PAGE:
But what does a classroom teacher do? Defy the rules and close the door?

Something to chew on, no?

Doing the math

We have parent conferences coming up. Many, actually most, of our students have Spanish speaking parents. In my classroom alone, over the past 5 years, I have had only 3 - 5 students whose parents speak English each year.

This is the message we received from our office staff: The school district is only providing us with two Spanish speaking translators for both parent conference days, and two more that will only be here for a half day. FOR THE WHOLE SCHOOL. We have around 900 students.

We have 9 kindergarten classes alone. Each conference is 20 minutes which is never enough. Each class has 20 - 22 kids.

We have three fabulous instructional assistants in kindergarten who speak Spanish. They have been asked to help the entire kindergarten. The math alone on that doesn't work, but it's a step in the right direction.

Everyone else has to request slots and we're already receiving emails from staff saying, "there are no more slots, can anyone help?" This is not the fault of our school, there simply is not enough support to go around. Two full day and two half day translators will not come close to meeting our needs. The math simply doesn't work.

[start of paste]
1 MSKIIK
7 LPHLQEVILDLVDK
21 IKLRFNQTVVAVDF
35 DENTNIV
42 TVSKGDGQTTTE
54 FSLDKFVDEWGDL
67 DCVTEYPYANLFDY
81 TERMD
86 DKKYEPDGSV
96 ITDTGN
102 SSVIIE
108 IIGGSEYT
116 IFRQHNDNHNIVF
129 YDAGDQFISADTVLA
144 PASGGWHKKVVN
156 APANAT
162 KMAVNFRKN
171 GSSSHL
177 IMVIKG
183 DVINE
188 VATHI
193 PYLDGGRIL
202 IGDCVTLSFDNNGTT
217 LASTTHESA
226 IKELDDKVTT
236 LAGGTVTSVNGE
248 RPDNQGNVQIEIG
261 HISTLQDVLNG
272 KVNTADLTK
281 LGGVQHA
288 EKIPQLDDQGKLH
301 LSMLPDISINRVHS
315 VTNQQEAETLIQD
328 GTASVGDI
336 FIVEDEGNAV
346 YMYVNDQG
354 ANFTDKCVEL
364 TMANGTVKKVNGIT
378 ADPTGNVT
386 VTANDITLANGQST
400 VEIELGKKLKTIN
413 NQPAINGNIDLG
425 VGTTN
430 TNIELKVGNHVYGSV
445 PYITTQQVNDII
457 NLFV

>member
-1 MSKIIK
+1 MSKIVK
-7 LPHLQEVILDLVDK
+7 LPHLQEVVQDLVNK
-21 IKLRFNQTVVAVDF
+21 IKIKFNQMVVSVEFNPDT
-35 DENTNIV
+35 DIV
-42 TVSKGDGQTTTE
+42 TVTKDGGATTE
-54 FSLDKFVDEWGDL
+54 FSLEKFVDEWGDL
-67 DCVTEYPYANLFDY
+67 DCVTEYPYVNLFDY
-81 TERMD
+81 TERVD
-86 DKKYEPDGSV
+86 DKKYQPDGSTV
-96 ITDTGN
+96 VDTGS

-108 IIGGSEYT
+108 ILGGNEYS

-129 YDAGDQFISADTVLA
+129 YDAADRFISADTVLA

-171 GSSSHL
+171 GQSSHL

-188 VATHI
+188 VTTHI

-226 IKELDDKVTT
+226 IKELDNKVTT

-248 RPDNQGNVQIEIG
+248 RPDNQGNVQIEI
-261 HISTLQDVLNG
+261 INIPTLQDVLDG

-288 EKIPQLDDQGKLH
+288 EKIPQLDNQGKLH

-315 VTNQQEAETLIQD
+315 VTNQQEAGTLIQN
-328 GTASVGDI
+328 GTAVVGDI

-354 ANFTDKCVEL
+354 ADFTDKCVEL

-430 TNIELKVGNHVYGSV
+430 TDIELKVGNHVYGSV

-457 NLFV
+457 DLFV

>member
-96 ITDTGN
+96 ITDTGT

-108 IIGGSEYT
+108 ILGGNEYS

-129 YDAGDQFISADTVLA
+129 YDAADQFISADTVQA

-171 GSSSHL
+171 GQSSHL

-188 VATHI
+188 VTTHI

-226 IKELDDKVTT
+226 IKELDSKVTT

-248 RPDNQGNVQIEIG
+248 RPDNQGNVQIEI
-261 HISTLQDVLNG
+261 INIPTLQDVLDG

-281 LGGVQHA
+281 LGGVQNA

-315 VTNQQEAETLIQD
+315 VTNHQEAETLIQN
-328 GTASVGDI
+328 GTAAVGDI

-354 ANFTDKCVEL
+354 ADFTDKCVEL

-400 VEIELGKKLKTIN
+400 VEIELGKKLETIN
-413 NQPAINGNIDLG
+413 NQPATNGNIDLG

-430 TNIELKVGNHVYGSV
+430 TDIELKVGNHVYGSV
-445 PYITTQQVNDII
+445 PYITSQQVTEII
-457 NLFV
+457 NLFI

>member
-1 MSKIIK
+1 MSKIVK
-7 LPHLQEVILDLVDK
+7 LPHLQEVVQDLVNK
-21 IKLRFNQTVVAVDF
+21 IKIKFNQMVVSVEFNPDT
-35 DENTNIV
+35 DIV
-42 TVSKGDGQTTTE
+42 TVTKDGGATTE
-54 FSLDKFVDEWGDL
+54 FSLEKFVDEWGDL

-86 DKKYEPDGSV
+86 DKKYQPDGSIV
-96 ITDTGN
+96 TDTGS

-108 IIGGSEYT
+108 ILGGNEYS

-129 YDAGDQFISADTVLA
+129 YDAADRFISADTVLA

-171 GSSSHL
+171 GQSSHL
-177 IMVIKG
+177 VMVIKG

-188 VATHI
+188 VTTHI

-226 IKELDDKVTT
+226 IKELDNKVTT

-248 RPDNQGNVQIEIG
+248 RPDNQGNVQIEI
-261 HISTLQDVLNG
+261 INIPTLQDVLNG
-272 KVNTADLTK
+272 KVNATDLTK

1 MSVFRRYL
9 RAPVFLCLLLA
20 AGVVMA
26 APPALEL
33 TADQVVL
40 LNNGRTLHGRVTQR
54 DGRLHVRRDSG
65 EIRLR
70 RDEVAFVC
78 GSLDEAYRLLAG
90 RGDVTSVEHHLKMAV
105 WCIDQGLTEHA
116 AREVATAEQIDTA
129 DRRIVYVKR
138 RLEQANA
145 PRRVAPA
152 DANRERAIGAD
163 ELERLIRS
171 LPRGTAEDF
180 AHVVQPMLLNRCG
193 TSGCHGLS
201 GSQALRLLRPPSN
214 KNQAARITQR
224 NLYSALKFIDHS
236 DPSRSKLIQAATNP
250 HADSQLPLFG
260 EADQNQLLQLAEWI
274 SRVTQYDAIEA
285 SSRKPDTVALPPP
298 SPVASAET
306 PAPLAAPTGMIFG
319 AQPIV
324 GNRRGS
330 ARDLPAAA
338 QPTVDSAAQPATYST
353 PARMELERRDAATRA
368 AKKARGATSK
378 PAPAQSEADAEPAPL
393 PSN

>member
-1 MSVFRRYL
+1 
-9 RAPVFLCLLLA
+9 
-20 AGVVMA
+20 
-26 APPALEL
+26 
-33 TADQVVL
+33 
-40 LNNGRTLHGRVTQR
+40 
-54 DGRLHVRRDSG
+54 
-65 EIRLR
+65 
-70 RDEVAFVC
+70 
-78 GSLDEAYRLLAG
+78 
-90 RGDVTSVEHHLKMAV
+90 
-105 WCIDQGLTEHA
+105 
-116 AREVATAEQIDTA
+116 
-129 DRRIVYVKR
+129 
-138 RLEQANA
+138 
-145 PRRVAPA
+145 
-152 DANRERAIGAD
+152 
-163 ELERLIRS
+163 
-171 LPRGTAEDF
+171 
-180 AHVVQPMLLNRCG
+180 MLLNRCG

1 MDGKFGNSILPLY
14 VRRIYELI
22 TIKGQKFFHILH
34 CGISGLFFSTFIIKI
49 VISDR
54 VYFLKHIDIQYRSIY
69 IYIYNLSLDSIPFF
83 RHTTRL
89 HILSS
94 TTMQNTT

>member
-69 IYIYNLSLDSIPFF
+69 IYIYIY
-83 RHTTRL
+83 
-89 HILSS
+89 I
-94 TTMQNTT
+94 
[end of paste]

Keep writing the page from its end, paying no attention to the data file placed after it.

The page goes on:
When discussing parent-teacher communication, parent involvement, home-school connection, etc., keep in mind that if translation resources aren't made available, none of those things are possible.

Monday, October 24, 2011

Looking for the humor...

Depending on the day, my mood, the weather, you name it, I will give you a different answer if things are on the upswing with our needier kinder kids.

Friday was a good day, and even though I had to accompany a colleague carrying a screaming child to the office, I would admit, the screaming is less frequent (still daily, but less frequent). Another special friend spent his lunch crawling around the carpet roaring like a T-Rex causing his classroom teacher to miss her own lunch, again. Other special things happened that I don't have the energy to share with you. On Friday, I laughed a lot with my colleagues and looked for humor in everything. I mean, how can you not laugh about a child who spends his entire day being a puppy or a T-Rex? He's having a good time, why can't we?